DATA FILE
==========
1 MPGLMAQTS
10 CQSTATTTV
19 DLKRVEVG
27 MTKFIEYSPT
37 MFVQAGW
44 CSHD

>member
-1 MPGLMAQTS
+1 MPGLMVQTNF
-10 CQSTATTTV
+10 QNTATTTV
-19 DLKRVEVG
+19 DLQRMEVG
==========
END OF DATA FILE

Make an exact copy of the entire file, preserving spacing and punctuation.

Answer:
1 MPGLMAQTS
10 CQSTATTTV
19 DLKRVEVG
27 MTKFIEYSPT
37 MFVQAGW
44 CSHD

>member
-1 MPGLMAQTS
+1 MPGLMVQTNF
-10 CQSTATTTV
+10 QNTATTTV
-19 DLKRVEVG
+19 DLQRMEVG